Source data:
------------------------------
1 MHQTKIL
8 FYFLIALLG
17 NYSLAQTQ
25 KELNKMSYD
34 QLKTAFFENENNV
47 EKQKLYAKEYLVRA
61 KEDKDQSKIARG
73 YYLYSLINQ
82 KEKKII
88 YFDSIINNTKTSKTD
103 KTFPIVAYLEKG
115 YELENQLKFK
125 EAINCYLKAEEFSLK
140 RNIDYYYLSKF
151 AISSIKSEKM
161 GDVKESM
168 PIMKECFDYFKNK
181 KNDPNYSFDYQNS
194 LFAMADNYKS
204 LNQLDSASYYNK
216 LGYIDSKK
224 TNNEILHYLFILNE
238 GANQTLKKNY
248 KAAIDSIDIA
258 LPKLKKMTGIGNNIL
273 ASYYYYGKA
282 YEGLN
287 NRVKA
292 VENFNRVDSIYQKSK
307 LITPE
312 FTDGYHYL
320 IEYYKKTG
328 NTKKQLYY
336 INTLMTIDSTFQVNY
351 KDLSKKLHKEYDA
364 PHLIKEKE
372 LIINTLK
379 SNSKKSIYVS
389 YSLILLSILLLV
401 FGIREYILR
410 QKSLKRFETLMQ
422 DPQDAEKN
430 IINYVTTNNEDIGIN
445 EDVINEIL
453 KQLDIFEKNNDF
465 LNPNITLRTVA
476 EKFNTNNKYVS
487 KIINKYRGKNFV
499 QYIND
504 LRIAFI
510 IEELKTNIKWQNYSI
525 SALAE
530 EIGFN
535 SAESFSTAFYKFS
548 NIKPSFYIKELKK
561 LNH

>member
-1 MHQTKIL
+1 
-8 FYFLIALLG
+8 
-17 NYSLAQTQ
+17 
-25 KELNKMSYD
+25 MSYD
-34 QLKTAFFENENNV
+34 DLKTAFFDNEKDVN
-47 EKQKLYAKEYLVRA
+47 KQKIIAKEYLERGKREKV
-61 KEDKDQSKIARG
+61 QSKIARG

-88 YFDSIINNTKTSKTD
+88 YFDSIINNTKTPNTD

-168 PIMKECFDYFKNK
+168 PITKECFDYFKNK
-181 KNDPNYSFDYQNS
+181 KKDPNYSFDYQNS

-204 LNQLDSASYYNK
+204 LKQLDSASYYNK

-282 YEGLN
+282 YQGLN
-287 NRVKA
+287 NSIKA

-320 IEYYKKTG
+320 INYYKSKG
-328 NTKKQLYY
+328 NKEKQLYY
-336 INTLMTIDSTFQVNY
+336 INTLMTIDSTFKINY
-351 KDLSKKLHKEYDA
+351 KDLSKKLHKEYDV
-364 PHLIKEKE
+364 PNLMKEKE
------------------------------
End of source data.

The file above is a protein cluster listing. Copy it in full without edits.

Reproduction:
1 MHQTKIL
8 FYFLIALLG
17 NYSLAQTQ
25 KELNKMSYD
34 QLKTAFFENENNV
47 EKQKLYAKEYLVRA
61 KEDKDQSKIARG
73 YYLYSLINQ
82 KEKKII
88 YFDSIINNTKTSKTD
103 KTFPIVAYLEKG
115 YELENQLKFK
125 EAINCYLKAEEFSLK
140 RNIDYYYLSKF
151 AISSIKSEKM
161 GDVKESM
168 PIMKECFDYFKNK
181 KNDPNYSFDYQNS
194 LFAMADNYKS
204 LNQLDSASYYNK
216 LGYIDSKK
224 TNNEILHYLFILNE
238 GANQTLKKNY
248 KAAIDSIDIA
258 LPKLKKMTGIGNNIL
273 ASYYYYGKA
282 YEGLN
287 NRVKA
292 VENFNRVDSIYQKSK
307 LITPE
312 FTDGYHYL
320 IEYYKKTG
328 NTKKQLYY
336 INTLMTIDSTFQVNY
351 KDLSKKLHKEYDA
364 PHLIKEKE
372 LIINTLK
379 SNSKKSIYVS
389 YSLILLSILLLV
401 FGIREYILR
410 QKSLKRFETLMQ
422 DPQDAEKN
430 IINYVTTNNEDIGIN
445 EDVINEIL
453 KQLDIFEKNNDF
465 LNPNITLRTVA
476 EKFNTNNKYVS
487 KIINKYRGKNFV
499 QYIND
504 LRIAFI
510 IEELKTNIKWQNYSI
525 SALAE
530 EIGFN
535 SAESFSTAFYKFS
548 NIKPSFYIKELKK
561 LNH

>member
-1 MHQTKIL
+1 
-8 FYFLIALLG
+8 
-17 NYSLAQTQ
+17 
-25 KELNKMSYD
+25 MSYD
-34 QLKTAFFENENNV
+34 DLKTAFFDNEKDVN
-47 EKQKLYAKEYLVRA
+47 KQKIIAKEYLERGKREKV
-61 KEDKDQSKIARG
+61 QSKIARG

-88 YFDSIINNTKTSKTD
+88 YFDSIINNTKTPNTD

-168 PIMKECFDYFKNK
+168 PITKECFDYFKNK
-181 KNDPNYSFDYQNS
+181 KKDPNYSFDYQNS

-204 LNQLDSASYYNK
+204 LKQLDSASYYNK

-282 YEGLN
+282 YQGLN
-287 NRVKA
+287 NSIKA

-320 IEYYKKTG
+320 INYYKSKG
-328 NTKKQLYY
+328 NKEKQLYY
-336 INTLMTIDSTFQVNY
+336 INTLMTIDSTFKINY
-351 KDLSKKLHKEYDA
+351 KDLSKKLHKEYDV
-364 PHLIKEKE
+364 PNLMKEKE